Put your phone away if you happen to notice vehicles emblazoned with the Uber logo around the North Shore this week – these cars aren’t for hailing.
Starting Aug. 10, Uber unleashed 25 of its mapping vehicles across Metro Vancouver.
Earlier this week, reports of the aforementioned vehicles hitting North Vancouver streets have been confirmed.
“It looks like the cars have been on the road in North Van,” stated Uber Canada spokeswoman Susie Heath in an email.
Although Heath couldn’t confirm the precise areas where the mapping vehicles have been roaming, people have reported seeing the vehicles in Lower Lonsdale, at busy intersections, and even residential neighbourhoods in North Vancouver.
According to a recent release from Uber, the ride-hailing company’s mapping program allows it to streamline its service with the most up-to-date information.
“Existing maps are a good starting point, but there are other things Uber needs to know a lot more about, like traffic patterns, building entrance locations, and precise pickup and drop-off locations,” the release reads.
Uber is a popular location-based mobile app that allows users to hire an on-demand driver who’ll pick a passenger up and drop them off at a location of their choosing. The mobile app – and the service it offers – has not yet been approved by the provincial government.
As the province takes a closer look at ride-sharing and ride-hailing services more generally, Uber is counting on the commitment of the B.C. NDP to push it through.
On Monday, B.C. Green party Leader Andrew Weaver said he planned to table legislature later this fall to help make ride-hailing a reality in the province.
Also on Monday, Transportation Minister Claire Trevena said in a statement that the province plans to take a “fair approach” as it ponders a ride-sharing solution that could be delivered by the end of the year.
Meanwhile, Uber is preparing for a future in B.C. as it continues to invest in its Metro Vancouver mapping program.
North Shore Taxi general manager Moonyem Mohammad said he doesn’t necessarily take issue with ride-hailing services if there’s a demand for them, but his hope would be they play by the rules.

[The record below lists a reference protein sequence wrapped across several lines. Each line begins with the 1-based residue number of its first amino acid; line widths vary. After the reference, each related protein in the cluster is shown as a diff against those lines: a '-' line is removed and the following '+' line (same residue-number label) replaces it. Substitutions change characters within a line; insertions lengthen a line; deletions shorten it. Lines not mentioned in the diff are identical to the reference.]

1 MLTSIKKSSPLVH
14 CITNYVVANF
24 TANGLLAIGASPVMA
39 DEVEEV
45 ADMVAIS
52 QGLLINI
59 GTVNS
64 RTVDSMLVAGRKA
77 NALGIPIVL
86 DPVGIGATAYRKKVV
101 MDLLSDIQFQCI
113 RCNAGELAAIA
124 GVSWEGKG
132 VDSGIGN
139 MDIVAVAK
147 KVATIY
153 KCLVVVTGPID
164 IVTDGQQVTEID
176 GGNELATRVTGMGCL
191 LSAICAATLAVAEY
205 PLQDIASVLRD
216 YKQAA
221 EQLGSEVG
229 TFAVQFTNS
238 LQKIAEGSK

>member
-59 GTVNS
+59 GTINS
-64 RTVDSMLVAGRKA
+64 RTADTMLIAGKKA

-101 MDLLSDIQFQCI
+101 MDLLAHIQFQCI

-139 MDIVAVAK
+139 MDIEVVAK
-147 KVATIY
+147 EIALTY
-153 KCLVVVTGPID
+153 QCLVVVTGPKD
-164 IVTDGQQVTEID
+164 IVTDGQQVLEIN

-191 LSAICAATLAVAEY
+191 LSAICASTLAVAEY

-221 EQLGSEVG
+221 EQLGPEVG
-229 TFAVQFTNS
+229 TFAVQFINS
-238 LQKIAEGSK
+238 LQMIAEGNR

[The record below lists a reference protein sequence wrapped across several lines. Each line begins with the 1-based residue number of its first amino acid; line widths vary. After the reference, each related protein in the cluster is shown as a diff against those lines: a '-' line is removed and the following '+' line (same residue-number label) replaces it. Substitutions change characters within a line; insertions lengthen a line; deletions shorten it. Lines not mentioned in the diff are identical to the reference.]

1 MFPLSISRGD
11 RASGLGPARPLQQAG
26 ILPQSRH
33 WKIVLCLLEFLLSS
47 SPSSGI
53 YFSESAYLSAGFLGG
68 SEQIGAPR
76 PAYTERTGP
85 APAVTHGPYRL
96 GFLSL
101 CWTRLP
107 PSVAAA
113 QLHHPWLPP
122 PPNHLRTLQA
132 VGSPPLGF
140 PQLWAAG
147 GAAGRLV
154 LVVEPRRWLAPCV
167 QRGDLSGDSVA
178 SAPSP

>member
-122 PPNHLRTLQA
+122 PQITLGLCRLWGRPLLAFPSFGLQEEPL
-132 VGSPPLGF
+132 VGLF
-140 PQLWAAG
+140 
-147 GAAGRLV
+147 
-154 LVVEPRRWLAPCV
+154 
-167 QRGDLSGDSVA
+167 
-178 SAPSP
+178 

“It should be under an authority and it should be under the same rules and regulations as a taxi,” he said.
Mohammad said he has seen Uber mapping vehicles parked on Lonsdale and elsewhere, but hadn’t noticed any driving around.
He added that the wishes of North Shore Taxi and the taxi industry as a whole regarding ride-hailing services, such as Uber, remain unchanged.
Namely, regulations when it comes to fare rates, driver safety and, perhaps most importantly, the safety of customers were noted as top priorities.
“A lot of discussion needs to take place prior to this ride-sharing and I hope and I pray that our provincial government and also our city municipal government listen to our concerns,” he said.
North Vancouver-Lonsdale NDP MLA Bowinn Ma said she was aware that Uber mapping vehicles had been on the roads in North Vancouver, but she hadn’t seen any herself.
Speaking as the MLA for her riding, Ma said when people in the community come to speak with her about issues affecting the community, ride-hailing or ride-sharing weren’t generally top of the list.
“Their primary concerns are affordable housing, it’s transportation in general – in particular, public transportation infrastructure, investments – and they’ve been concerned about child care,” she said. “All of those are the top three items that I’m currently working on.”
She said she wasn’t surprised that Uber was preparing for a future in B.C., but added “they should be prepared to play by the rules when the approach is released.”
“Convenience and cost effectiveness of any service is of course important to me, and I want that for our community,” she said. “But we need to make sure that we’re not achieving this off the backs of our neighbours.”